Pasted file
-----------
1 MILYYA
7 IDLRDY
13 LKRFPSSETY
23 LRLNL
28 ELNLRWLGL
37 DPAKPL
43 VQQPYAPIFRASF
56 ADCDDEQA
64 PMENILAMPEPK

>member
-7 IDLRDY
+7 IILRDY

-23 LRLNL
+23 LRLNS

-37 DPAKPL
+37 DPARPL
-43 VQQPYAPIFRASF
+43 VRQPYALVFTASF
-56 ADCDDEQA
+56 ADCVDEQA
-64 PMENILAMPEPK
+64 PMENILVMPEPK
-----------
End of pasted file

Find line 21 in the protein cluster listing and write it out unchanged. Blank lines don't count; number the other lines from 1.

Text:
-64 PMENILAMPEPK